It's no secret that healthy foods cost more. Both Whole Foods and Fresh Market cater to the affluent shopper. Walmart is known for exactly the opposite. With recent reports suggesting that the organic and natural food market is expected to grow to $80 billion in the next two years, Walmart deserves credit for exposing its shoppers to healthy eating and for making it affordable.
But the company's critics won't ever see it that way. They will complain about how discounting Wild Oats by 25% will undercut Sprouts and possibly Natural Grocers. Some will bemoan this even though organic food retailers have leveraged the fact that their offerings are scarce, which lets them charge higher prices.
But again, how is this Walmart's fault?
Even though it is one of the largest employers in the country, it is considered by many to be "bad for American business." Amazon, which employs similar business tactics to Walmart, has fought for years to avoid paying taxes. By contrast, Walmart is one the largest taxpayers in the U.S.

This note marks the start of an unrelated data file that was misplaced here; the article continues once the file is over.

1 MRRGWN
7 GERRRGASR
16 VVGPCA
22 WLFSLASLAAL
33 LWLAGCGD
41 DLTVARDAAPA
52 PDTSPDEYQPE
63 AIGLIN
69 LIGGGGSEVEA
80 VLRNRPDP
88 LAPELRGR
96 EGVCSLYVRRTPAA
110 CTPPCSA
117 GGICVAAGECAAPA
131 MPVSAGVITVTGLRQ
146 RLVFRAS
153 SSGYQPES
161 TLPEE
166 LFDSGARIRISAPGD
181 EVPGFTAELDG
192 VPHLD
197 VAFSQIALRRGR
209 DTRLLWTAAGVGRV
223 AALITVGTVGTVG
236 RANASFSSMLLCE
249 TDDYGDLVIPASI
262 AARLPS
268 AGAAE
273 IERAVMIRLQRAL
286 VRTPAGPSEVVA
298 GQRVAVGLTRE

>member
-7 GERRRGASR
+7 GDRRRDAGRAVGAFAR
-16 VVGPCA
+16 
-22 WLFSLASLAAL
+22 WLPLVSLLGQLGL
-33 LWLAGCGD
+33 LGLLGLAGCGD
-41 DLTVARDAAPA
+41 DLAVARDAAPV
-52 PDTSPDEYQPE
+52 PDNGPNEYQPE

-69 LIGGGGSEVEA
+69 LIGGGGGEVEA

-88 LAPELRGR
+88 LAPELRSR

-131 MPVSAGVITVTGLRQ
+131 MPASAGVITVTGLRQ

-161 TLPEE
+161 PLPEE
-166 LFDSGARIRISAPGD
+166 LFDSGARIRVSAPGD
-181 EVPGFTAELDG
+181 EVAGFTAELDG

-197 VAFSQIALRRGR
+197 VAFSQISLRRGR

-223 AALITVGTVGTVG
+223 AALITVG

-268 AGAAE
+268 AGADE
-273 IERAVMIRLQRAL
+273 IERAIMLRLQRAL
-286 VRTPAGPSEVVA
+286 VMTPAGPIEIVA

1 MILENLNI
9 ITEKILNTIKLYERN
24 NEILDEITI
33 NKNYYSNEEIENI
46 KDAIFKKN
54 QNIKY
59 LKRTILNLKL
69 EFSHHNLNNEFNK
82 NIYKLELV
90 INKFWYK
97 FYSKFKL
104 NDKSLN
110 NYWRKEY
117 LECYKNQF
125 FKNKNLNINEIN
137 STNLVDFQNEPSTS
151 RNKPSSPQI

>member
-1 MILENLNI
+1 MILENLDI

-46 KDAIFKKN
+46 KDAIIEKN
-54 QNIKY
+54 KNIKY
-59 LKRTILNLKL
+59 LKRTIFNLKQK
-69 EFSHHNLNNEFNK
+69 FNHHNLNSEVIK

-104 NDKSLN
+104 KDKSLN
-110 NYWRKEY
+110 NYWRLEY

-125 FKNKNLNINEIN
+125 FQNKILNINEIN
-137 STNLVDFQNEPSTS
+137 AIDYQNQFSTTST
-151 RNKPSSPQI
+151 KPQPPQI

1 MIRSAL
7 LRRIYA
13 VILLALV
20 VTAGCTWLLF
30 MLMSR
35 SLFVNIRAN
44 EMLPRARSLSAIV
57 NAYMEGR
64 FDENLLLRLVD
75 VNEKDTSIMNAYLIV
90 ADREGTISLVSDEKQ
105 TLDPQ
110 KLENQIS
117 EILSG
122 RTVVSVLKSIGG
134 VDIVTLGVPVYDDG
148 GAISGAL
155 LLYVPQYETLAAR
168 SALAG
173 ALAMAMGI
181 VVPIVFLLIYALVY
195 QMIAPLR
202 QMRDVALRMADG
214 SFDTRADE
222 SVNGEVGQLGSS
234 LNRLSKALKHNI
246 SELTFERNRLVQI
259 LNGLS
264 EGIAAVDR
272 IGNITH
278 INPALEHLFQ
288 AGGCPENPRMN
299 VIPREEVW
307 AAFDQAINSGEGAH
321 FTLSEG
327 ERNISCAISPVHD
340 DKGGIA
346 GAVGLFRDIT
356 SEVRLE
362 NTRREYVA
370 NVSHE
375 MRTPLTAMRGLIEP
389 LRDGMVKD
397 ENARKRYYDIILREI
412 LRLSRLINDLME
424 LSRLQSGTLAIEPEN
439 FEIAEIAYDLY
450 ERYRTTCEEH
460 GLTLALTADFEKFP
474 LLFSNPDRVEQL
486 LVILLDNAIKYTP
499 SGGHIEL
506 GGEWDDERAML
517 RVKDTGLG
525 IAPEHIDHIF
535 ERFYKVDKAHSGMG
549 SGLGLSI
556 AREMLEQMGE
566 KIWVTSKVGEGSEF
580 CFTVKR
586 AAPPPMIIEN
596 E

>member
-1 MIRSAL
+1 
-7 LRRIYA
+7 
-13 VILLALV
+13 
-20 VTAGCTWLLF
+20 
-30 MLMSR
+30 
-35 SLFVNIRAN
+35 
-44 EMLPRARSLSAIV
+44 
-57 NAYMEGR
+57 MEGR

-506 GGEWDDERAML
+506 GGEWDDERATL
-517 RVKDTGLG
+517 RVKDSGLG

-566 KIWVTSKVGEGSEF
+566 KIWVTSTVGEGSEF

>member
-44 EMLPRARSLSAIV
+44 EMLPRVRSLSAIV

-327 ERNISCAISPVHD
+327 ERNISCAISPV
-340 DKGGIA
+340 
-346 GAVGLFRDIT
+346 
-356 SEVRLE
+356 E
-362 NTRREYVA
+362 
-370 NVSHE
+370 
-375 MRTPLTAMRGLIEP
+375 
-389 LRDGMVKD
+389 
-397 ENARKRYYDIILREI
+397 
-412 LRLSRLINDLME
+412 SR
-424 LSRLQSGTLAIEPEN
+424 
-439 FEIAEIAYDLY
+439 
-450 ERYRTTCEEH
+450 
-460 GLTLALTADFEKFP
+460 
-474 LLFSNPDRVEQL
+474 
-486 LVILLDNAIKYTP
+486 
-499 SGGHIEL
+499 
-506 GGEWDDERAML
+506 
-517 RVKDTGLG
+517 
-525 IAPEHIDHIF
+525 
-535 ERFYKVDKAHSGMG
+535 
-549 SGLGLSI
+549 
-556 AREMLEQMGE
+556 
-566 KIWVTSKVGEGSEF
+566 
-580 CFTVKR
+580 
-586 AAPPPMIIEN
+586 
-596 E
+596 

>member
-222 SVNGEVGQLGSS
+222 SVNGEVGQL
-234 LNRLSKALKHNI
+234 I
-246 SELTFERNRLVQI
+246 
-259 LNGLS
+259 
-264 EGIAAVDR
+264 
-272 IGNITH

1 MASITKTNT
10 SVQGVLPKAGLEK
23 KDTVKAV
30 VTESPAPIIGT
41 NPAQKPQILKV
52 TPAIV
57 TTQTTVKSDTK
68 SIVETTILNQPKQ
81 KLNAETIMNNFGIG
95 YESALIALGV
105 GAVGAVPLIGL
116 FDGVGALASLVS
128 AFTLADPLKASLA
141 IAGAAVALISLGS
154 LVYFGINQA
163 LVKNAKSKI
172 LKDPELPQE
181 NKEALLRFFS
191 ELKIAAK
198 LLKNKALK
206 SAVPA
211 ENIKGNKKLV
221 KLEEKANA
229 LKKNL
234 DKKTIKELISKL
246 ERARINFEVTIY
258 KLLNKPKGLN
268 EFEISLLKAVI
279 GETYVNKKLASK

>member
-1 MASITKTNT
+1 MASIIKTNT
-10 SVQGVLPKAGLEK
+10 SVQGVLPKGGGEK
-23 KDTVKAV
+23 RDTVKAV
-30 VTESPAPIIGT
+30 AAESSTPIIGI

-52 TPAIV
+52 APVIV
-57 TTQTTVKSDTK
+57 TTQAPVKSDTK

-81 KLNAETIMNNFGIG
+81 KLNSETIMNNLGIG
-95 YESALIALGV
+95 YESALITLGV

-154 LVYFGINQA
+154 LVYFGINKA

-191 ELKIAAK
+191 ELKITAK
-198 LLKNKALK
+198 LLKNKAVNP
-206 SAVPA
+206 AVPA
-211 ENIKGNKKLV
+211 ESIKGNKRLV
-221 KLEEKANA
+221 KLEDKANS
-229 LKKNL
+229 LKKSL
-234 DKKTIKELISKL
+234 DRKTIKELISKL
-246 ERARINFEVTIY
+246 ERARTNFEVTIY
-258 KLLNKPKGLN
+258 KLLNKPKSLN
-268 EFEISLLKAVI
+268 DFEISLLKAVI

It's disappointing that the company's critics can't make this correlation. For now, I continue to like the stock as an investment.
Yes, shares have been lackluster since the start of the year. But with the company's continued operational improvements and a recovering economy, patient investors should expect shares to approach the $85 range by the second half of the year.
At the time of publication, the author held no position in any of the stocks mentioned.
This article represents the opinion of a contributor and not necessarily that of TheStreet or its editorial staff.